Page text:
A new Google Chrome extension has been released helping the battle against negative and hateful messages posted on the web.
“Once an insult is read, the damage is done.”
That’s from the website for Reword, a new Google Chrome extension designed to combat cyberbullying. The tool identifies insulting words in online posts and messages and then crosses them out with a red line.
This extension has been developed in Australia by Headspace, which is Australia’s National Youth Mental Health Foundation, and ad agency Leo Burnett Melbourne, Reword aims to address online abuse by preventing hateful messages before they’re even posted.
“Sadly, online bullying is endemic,” Headspace CEO Chris Tanti said in a news release. “The pressures on children in social media are intense. Reword is one way we can help empower them in real time.”
According to a research conducted by Pew Research Center, 65 percent of young Internet users (18- to 29-year-olds) say they have been the target of online harassment. Among 18- to 24-year-olds, that figure rises to 70 percent.
The study conducted by Headspace has come with the result that 79 percent of young people, which are the 12- to 25-year-olds, are willing to rephrase their messages when they see the red line.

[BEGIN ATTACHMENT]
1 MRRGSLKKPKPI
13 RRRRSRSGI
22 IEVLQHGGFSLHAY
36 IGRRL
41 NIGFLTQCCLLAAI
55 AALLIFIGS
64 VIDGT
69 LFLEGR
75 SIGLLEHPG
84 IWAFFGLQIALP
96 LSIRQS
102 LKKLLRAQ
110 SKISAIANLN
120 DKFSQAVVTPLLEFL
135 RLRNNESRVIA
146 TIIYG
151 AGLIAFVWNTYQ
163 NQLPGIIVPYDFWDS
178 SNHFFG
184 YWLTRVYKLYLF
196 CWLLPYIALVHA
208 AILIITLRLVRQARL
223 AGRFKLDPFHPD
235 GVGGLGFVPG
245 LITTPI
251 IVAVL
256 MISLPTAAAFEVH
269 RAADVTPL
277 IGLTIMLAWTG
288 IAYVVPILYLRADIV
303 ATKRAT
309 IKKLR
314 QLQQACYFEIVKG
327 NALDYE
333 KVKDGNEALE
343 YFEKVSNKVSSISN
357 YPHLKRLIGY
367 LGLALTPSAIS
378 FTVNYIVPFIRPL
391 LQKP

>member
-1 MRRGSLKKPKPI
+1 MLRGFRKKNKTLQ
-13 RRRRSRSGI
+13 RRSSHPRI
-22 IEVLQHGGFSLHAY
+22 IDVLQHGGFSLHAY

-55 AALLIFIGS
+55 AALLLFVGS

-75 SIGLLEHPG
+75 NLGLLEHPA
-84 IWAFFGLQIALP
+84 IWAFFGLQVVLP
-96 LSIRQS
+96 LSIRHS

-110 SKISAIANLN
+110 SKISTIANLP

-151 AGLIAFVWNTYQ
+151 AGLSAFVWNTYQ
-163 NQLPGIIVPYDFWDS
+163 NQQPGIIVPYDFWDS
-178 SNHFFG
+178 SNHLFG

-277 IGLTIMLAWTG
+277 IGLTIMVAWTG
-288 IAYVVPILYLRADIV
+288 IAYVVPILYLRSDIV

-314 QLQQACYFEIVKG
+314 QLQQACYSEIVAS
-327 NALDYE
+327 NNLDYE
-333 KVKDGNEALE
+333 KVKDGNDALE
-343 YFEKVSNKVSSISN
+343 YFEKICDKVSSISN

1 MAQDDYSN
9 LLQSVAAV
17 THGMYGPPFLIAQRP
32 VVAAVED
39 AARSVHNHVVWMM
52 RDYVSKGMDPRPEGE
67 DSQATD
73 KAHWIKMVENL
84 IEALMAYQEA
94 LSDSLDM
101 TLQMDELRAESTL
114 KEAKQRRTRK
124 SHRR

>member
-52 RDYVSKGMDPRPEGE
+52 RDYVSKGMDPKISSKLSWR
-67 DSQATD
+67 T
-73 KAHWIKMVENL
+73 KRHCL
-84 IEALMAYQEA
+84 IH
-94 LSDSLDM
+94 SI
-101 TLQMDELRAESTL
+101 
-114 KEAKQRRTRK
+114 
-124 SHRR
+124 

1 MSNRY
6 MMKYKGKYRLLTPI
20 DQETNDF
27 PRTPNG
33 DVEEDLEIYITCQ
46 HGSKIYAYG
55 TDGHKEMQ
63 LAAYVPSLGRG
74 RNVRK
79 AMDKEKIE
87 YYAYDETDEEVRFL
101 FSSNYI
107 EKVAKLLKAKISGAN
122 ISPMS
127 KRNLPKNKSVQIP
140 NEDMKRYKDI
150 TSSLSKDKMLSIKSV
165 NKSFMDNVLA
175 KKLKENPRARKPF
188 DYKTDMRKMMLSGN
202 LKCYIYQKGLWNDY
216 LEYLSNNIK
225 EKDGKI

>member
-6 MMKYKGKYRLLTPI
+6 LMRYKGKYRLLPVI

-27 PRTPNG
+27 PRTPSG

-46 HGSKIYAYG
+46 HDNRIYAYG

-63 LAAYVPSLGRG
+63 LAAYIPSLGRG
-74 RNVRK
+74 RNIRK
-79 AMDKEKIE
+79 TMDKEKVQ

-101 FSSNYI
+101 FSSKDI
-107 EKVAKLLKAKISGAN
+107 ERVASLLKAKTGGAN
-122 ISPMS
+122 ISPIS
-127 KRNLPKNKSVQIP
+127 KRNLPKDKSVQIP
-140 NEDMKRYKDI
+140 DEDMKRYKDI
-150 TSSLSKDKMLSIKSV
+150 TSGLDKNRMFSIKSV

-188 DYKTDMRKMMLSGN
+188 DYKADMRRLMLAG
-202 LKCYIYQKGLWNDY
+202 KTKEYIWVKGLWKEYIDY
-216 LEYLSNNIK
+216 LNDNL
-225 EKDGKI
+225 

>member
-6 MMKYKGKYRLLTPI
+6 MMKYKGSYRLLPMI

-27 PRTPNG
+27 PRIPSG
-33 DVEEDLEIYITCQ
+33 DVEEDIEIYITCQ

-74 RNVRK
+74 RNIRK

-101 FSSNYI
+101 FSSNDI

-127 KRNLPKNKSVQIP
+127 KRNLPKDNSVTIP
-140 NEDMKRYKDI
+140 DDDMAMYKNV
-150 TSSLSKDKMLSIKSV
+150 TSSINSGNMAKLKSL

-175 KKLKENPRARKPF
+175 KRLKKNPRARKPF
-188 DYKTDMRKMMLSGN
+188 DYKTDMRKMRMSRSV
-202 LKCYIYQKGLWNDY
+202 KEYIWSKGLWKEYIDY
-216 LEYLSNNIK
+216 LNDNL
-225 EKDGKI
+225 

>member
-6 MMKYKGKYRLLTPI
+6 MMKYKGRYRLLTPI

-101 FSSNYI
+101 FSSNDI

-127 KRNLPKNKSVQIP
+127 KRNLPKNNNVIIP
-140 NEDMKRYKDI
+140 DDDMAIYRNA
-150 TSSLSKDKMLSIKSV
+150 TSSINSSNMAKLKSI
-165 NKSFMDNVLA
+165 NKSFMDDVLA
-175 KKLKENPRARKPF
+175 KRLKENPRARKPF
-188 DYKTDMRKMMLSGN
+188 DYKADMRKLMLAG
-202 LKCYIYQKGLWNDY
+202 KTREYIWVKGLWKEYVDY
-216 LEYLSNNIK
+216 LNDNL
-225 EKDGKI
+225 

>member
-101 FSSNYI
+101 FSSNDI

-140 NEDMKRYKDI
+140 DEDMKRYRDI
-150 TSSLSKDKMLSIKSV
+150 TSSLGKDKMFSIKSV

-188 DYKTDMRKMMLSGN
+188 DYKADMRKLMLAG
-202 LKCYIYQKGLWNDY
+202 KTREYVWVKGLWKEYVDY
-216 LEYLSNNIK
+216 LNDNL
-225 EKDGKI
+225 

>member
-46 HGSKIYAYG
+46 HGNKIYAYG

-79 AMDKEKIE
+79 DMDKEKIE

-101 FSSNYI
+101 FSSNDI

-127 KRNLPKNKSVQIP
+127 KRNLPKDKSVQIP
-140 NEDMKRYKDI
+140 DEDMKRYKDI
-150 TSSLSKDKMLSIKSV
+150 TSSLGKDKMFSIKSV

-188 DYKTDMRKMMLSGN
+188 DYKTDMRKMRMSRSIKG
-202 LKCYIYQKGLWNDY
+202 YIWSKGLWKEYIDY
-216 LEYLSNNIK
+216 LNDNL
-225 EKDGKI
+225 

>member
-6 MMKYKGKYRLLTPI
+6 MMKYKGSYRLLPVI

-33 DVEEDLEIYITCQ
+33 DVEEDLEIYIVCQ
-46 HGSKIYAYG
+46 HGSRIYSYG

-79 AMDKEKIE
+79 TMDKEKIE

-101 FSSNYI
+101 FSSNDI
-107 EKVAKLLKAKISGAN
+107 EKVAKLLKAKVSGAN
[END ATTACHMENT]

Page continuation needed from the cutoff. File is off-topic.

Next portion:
“We’re encouraged that this is a tangible online tool that will genuinely help change behaviour and reduce incidents of bullying,” Tanti said in the statement.
While Reword so far is available only on Google Chrome, Headspace plans to roll out the tool on Firefox and Safari, as well.
The most obvious impediment to this is the fact that like all the extensions, the user will have to install Reword willingly, which seems quite far fetched when we talk about people who are writing the hurtful things.
Furthermore, there have been other tech-based efforts to fight cyberbullying, such as a social-awareness emoji that’s supposed to “get the invisible bystanders to speak up against mean things on the Web.“. As NPR’s All-Tech Considered blog reported last year, the idea of this “I Am A Witness” campaign, is to “give teens a way to say something when they don’t know what to say.“.